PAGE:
In cases of natural disasters or terrorist attacks, the federal government agency FEMA, under the Department of Homeland Security (DHS), leads the response efforts among states and localities. Given the similar level of response needed for natural disasters and terrorist attacks, alongside the lack of resources available in most localities, it is beneficial that the response is centralized. Since its inception in the early 2000s, DHS has sought to consolidate federal response plans and establish a national system for incident management, both of which allow tight-knit collaboration between federal, state, and local officials as well as competent distribution of resources (White et al., 2010). While the federalization of national emergency preparedness and response does create effectiveness and efficiency, it has led to a number of economic, social, and legal implications as well as continuing to have some gaps in the system which can bring devasting impacts.
The National Response Framework (NRF) was established by the Stafford Act which established the various programs and operations which the federal government can provide assistance during disaster response and preparedness. The Director of the Federal Emergency Management Agency (FEMA) has the authority to prepare a Federal Response Plan (1992), meant to maximize available resources. In 2003, under the directive of President Bush, and now under the jurisdiction of DHS, FEMA issued an updated National Response Plan (NRP), using a comprehensive all discipline all-hazard hazard approach. However, despite NRP being in place, the response to Hurricane Katrina in 2005 was severely problematic. This has resulted in the Post-Katrina Act which result the d in the amendment of NRP, creating oversight, and creating Sections 642 and 643 which gave powers to the President to develop and consistently update the national response under the guidance of FEMA (White et al., 2010).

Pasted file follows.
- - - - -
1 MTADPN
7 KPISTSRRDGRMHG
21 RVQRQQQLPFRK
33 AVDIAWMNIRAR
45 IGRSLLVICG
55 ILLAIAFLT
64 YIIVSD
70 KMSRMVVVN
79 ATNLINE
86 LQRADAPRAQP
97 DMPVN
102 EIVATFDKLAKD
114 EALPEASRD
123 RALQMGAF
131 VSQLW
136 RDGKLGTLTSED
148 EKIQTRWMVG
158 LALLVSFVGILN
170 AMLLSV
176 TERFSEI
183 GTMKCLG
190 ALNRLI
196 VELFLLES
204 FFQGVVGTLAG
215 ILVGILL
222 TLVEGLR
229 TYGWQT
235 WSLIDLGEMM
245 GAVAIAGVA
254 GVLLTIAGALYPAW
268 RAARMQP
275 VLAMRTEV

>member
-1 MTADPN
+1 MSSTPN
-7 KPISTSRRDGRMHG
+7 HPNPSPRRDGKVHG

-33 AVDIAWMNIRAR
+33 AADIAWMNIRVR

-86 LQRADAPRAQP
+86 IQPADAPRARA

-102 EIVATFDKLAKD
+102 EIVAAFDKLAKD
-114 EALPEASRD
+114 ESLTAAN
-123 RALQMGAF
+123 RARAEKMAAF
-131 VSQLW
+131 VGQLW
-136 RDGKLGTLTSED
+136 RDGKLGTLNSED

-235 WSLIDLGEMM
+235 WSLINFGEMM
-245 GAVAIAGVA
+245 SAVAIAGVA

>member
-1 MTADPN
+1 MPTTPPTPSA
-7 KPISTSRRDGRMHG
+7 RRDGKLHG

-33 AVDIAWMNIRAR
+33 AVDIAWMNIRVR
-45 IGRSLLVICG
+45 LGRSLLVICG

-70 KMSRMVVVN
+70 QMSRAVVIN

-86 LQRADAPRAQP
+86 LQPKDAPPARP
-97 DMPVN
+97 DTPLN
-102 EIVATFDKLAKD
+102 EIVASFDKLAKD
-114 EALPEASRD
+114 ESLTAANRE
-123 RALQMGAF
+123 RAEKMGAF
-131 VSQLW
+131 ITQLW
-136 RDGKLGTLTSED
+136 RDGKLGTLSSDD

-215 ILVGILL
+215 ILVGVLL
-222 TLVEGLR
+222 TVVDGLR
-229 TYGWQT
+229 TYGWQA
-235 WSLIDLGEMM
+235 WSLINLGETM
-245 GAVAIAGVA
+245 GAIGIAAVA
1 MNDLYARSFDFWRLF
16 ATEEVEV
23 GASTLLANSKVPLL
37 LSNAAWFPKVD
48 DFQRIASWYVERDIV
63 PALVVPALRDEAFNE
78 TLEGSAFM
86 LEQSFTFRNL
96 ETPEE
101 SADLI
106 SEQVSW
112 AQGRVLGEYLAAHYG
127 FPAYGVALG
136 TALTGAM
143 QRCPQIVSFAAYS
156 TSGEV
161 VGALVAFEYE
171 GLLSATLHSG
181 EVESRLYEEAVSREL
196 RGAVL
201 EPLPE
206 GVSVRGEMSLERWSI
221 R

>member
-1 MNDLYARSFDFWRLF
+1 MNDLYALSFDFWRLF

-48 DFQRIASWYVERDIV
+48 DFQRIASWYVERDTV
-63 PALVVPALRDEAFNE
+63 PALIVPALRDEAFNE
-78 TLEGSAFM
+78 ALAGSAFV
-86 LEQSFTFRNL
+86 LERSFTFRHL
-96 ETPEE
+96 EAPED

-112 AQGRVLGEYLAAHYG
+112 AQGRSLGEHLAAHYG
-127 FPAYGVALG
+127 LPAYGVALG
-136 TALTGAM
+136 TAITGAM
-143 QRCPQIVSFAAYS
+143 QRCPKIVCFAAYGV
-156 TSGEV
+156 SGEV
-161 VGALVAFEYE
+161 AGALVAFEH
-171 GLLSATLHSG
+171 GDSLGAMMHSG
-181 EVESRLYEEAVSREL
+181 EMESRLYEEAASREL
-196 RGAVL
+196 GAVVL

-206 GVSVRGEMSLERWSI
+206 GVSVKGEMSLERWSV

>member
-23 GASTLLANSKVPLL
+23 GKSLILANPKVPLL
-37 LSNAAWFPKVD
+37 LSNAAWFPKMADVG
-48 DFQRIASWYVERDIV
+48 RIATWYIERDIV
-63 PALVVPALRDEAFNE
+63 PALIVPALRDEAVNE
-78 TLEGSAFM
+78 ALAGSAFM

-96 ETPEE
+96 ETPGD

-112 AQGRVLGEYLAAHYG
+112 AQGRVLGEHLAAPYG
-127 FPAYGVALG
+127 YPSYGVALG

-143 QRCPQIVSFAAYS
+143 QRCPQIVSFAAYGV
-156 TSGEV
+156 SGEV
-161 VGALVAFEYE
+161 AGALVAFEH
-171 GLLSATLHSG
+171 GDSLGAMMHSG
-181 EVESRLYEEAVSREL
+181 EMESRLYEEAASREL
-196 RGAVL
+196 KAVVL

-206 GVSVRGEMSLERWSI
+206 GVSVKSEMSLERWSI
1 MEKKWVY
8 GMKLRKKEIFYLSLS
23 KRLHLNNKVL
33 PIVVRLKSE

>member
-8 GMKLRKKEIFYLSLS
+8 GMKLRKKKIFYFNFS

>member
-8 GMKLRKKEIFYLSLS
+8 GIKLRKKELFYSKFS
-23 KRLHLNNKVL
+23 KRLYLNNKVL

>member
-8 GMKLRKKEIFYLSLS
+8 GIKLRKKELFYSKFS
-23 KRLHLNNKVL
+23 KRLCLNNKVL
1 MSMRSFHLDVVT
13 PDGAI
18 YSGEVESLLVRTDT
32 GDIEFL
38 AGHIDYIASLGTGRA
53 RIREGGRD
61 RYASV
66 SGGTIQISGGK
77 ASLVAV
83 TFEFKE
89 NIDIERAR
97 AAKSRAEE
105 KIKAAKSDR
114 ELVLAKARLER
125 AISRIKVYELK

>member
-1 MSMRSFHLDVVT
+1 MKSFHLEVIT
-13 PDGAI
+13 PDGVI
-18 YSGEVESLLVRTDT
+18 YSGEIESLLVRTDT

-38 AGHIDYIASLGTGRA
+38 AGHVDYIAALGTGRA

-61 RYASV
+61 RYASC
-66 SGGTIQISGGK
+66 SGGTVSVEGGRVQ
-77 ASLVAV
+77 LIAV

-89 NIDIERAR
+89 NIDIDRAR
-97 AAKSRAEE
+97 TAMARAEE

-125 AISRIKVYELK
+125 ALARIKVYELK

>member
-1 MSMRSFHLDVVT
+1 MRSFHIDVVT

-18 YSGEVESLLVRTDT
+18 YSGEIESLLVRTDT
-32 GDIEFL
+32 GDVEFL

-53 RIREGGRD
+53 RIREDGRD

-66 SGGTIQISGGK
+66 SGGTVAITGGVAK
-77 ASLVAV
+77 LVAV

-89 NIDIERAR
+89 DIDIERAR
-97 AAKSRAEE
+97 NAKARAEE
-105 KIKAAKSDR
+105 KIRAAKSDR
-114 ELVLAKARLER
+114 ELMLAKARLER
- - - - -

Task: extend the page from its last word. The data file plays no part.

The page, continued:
In response to the Post-Katrina Act, the DHS developed and published the National Response Framework (NRF) in 2008 which has been in effect since as the primary document to the national emergency preparedness and response. The NRF establishes the doctrine for a unified response across all levels of government and sectors of economy and community to all types of disasters or hazards regardless of origin. It establishes key responsibilities for all phases of emergency management, with the focus on short-term recovery. The response on the national level is meant to be scalable and flexible, describing best practices and distribution of roles for a variety of incidents ranging from local to large-scale natural disasters and terrorist attacks (White et al., 2010).
It is important to note that the NRF takes a bottom-up approach, with local officials developing plans based on specifics of their community, using federal guidance, and coordinating resources with nearby jurisdictions before federal involvement is necessary. If local resources fail, states can utilize their resources, and finally, when state resources are depleted or unable to cope, federal assistance is requested by governors. Sometimes federal assistance comes alongside a national declaration of emergency by the President, but the framework provides power to the Secretary of Homeland Security to provide and coordinate federal response resources and activities in a wide range of incidents without the need for Presidential declarations. The presidential declaration simply triggers the Stafford Act and opens up the President’s Disaster Relief Fund management by FEMA and a wide range of other resources while eliminating bureaucratic hurdles in the short-term, necessary for rapid response (White et al., 2010).
Economic Implications and Impacts